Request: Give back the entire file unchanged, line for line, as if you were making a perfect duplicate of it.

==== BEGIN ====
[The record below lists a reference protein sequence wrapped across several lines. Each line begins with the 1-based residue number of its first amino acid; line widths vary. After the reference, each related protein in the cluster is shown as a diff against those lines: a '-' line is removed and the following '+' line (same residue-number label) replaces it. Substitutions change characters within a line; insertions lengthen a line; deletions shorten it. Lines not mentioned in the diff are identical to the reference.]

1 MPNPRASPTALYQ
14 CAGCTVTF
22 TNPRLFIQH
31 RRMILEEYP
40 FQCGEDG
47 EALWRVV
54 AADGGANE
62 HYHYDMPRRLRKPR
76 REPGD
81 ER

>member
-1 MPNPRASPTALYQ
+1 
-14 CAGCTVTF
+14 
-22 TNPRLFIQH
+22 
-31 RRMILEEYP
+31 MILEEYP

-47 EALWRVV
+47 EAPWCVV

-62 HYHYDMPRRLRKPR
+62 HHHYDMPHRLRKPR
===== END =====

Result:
[The record below lists a reference protein sequence wrapped across several lines. Each line begins with the 1-based residue number of its first amino acid; line widths vary. After the reference, each related protein in the cluster is shown as a diff against those lines: a '-' line is removed and the following '+' line (same residue-number label) replaces it. Substitutions change characters within a line; insertions lengthen a line; deletions shorten it. Lines not mentioned in the diff are identical to the reference.]

1 MPNPRASPTALYQ
14 CAGCTVTF
22 TNPRLFIQH
31 RRMILEEYP
40 FQCGEDG
47 EALWRVV
54 AADGGANE
62 HYHYDMPRRLRKPR
76 REPGD
81 ER

>member
-1 MPNPRASPTALYQ
+1 
-14 CAGCTVTF
+14 
-22 TNPRLFIQH
+22 
-31 RRMILEEYP
+31 MILEEYP

-47 EALWRVV
+47 EAPWCVV

-62 HYHYDMPRRLRKPR
+62 HHHYDMPHRLRKPR